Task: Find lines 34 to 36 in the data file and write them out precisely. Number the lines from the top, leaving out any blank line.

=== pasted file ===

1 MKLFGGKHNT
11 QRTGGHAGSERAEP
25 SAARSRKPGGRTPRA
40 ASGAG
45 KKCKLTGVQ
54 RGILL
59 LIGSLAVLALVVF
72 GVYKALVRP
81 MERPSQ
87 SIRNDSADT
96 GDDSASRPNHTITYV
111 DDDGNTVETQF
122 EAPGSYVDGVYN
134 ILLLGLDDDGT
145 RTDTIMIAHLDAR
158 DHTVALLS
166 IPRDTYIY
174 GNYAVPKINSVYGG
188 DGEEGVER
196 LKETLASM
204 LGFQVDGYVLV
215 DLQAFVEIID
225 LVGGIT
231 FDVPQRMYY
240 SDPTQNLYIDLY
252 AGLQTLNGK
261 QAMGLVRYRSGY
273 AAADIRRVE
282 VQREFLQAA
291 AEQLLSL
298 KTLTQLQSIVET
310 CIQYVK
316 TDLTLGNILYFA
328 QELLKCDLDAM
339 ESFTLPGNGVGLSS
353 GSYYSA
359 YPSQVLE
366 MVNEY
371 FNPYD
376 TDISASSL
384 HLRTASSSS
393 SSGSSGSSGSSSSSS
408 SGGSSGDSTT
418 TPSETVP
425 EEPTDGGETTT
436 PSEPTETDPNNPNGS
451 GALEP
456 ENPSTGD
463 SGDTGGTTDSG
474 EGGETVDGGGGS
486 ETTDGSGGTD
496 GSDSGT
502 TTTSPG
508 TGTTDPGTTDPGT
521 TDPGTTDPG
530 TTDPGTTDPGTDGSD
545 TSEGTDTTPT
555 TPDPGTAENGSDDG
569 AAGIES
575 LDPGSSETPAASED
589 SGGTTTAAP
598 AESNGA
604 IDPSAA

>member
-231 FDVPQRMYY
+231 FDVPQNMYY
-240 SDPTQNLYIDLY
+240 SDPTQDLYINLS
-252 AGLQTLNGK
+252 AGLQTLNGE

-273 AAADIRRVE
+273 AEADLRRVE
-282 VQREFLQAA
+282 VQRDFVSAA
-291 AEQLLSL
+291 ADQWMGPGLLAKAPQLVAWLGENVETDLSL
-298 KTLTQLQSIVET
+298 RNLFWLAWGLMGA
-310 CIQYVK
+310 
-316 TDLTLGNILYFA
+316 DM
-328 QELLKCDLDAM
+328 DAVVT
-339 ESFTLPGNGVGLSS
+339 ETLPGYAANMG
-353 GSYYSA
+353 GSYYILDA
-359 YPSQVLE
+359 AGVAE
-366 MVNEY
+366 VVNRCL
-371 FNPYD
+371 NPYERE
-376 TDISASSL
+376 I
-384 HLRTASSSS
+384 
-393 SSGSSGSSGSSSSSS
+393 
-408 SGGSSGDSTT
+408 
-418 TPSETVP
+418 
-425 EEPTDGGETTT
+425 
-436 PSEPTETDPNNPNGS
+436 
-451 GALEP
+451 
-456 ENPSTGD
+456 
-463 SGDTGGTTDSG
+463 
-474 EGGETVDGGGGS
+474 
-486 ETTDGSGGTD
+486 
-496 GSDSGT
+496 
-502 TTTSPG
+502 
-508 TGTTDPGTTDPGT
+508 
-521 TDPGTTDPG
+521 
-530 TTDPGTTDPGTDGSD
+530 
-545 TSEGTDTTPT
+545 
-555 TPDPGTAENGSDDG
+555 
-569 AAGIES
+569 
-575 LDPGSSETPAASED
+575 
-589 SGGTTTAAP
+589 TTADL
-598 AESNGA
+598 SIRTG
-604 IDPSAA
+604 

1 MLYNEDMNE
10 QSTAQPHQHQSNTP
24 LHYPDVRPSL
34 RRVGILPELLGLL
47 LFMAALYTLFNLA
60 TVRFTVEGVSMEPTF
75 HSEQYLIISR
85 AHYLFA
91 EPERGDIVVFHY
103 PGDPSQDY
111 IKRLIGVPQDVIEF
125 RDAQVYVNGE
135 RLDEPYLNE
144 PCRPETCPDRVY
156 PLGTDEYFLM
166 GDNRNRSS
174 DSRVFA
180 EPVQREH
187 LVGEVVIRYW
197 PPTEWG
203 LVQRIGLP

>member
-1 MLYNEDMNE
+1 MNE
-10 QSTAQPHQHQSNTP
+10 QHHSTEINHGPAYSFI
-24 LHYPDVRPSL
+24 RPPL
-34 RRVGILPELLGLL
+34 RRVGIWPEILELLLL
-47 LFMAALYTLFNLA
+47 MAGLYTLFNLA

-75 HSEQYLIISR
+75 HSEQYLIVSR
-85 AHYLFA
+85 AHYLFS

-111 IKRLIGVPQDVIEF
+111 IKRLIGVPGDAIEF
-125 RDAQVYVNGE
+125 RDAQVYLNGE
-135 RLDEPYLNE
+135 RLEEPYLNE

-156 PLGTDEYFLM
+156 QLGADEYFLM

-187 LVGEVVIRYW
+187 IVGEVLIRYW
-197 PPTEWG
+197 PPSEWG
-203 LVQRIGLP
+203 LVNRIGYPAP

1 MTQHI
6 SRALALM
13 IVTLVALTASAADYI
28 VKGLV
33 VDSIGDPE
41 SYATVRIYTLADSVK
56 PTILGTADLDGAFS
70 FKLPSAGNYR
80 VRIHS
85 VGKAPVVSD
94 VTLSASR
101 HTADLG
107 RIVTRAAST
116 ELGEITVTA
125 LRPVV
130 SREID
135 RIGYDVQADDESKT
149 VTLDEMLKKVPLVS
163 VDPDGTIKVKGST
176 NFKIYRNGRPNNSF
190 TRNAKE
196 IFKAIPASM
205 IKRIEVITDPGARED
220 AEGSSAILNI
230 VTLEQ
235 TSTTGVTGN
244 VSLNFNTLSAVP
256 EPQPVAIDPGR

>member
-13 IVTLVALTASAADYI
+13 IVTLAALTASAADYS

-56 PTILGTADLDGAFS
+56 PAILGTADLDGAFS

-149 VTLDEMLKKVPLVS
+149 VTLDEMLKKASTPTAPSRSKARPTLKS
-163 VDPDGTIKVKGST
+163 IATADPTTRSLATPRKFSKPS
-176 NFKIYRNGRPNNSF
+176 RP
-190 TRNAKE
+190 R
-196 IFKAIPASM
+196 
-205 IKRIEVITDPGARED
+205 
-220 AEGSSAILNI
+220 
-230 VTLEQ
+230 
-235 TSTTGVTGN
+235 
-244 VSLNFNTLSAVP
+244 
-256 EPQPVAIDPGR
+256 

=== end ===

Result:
328 QELLKCDLDAM
339 ESFTLPGNGVGLSS
353 GSYYSA